Mount Suir Residents on a Decade of Frustration
RESIDENTS in a city estate, who say they have “been through hell”, have expressed shock that a development company with links to the developer of their homes has been granted a contract to construct social housing in Waterford. For a decade, homeowners in Mount Suir, Gracedieu, which was developed by the Wexford based William Neville & Sons, say they have been dealing with a range of issues as a result of questionably built properties on an estate which remains unfinished.
Issues have included large cracks in walls and window frames, inadequate fire protection, poor sewage facilities, cracked window sills, gas fires of poor quality deemed unsafe by Bord Gáis, and a lack of estate maintenance.
Now, some residents have expressed annoyance that Liam Neville Developments (a different company), also based in Wexford, is set to construct housing units on a site on the Airport Road which was formerly occupied by The Salvage Shop.
The Department of Housing, Planning and Local Government has allocated €5 million for the development and, under the terms agreed, Liam Neville Developments (which, we would like to emphasise, is a different company) will construct 33 units on the site comprised of five one-bed houses, 13 two-bed houses and 15 three-bed houses.
Residents in Mount Suir who spoke to The Munster Express say the Gracedieu/Carrickphierish area was supposed to be an attractive suburban area of Waterford City but they feel neglected and say they have lived through a nightmare.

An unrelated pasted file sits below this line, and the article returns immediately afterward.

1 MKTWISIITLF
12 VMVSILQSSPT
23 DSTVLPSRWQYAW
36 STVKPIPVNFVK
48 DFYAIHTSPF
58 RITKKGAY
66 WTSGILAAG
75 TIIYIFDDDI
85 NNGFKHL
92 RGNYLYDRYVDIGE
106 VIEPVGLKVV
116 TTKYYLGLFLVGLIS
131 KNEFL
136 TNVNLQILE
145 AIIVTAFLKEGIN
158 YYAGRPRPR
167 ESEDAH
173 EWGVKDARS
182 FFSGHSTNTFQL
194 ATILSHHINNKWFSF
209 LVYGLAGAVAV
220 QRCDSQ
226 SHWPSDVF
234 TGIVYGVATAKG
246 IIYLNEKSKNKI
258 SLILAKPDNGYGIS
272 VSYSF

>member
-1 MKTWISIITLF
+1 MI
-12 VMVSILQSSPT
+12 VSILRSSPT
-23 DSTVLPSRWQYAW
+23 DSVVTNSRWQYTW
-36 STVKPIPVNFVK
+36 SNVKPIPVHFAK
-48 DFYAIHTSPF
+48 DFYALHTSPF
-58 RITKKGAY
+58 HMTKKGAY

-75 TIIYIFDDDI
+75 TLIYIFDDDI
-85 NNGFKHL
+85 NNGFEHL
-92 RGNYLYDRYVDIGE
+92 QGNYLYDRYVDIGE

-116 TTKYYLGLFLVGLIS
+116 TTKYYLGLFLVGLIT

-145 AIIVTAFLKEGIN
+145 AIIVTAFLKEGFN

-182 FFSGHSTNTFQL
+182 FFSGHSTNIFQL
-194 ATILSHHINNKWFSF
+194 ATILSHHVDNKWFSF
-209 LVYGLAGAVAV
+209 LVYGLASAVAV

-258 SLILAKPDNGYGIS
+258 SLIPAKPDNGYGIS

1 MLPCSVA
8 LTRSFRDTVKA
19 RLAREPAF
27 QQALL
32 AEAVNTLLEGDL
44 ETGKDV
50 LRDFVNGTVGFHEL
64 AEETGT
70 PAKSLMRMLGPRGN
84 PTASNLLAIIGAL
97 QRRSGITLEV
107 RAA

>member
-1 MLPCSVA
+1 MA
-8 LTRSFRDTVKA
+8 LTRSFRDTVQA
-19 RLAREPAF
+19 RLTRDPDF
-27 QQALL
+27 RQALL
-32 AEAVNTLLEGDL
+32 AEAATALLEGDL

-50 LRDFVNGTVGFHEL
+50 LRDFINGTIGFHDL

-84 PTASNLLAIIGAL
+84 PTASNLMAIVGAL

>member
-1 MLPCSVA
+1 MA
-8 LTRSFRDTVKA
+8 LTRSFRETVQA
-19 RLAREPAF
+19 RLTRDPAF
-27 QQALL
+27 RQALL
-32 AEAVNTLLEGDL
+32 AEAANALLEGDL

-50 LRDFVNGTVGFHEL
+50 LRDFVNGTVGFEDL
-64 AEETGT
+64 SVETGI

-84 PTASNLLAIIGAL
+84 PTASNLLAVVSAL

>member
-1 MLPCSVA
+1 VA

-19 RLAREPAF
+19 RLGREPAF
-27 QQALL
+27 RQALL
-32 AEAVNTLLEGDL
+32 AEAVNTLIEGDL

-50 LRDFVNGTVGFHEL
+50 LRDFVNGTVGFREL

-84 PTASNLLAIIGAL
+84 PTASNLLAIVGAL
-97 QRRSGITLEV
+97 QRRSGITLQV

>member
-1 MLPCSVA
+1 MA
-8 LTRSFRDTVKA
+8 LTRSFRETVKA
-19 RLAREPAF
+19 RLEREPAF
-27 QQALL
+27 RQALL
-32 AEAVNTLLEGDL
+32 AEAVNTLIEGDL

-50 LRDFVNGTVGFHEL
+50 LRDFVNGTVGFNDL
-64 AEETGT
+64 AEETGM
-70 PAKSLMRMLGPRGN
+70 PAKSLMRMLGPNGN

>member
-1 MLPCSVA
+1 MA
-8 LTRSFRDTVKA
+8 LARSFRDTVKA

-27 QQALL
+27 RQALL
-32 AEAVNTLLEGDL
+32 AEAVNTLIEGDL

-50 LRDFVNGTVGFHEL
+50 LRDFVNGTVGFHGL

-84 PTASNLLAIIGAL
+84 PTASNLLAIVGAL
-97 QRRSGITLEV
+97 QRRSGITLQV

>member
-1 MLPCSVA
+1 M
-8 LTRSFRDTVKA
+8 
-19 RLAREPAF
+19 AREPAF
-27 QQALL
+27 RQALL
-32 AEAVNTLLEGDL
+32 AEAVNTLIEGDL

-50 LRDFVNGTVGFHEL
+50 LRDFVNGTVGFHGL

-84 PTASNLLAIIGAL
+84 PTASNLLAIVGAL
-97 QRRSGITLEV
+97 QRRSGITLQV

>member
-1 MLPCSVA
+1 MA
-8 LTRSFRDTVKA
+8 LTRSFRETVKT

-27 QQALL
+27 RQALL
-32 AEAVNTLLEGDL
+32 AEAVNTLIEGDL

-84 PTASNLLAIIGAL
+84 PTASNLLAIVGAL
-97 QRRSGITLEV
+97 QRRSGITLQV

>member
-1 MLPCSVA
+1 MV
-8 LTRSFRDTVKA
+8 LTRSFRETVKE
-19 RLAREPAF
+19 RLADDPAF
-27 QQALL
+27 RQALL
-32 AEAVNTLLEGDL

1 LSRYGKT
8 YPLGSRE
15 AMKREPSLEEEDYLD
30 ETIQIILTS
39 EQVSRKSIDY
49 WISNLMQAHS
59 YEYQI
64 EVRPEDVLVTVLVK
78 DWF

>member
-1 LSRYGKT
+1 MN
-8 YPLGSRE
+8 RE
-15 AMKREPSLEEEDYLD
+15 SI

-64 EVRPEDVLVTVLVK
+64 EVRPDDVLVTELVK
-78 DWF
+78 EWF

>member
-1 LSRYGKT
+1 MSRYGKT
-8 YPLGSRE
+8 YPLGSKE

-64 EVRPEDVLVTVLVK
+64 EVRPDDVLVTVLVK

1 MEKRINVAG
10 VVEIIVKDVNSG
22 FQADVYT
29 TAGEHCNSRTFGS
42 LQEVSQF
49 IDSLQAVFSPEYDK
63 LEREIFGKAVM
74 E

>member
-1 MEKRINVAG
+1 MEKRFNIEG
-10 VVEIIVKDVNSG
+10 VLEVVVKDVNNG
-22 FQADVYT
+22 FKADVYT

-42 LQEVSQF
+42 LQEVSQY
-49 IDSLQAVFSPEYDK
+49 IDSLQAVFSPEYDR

Instead of a bustling area complete with shops, idyllic homes, playgrounds and green open spaces, residents in Mount Suir say they are dealing with the fallout from a lack of services and properties which they claim are defectively built. “It was meant to be another Dunmore Road area,” said resident Linda Fowler.
Linda and her husband Arthur successfully brought a case through arbitration which required Nevilles to make their house fire compliant and to fix defective workmanship.
Prior to this, they had hired engineers J Burke & Associates Ltd to carry out an inspection to determine if there had been defective workmanship on their house.
In a letter to the Fowlers, the engineers said they had witnessed questionable workmanship in relation to a number of areas.
Reference was made to the frustrations which the Fowlers had endured as a result of the issues which had arisen.
Another resident, Jamie O’Rourke, told The Munster Express about the anxiety he felt and the sleepless nights he suffered as a result of the issues he had to deal with in his house including significant sewage problems.
“I saw men and women breaking down at meetings. People were absolutely devastated,” he said.
“We were being told there was nothing wrong with our house. We were told we were seeing things and that the cracks in our house were ‘settling cracks’.”
Jamie attempted to follow the same process as the Fowlers and obtained a credit union loan to engage the services of an engineer who, according to Jamie, couldn’t believe the condition of the house.
However, Jamie could go no further with the process because of the high costs involved. “We couldn’t go any further. I had no more money to give,” he said.
Liability was eventually admitted and rectification work was carried out on Jamie’s home. Jamie moved to his mother’s house nearby for two weeks with his family while remedial work was taking place.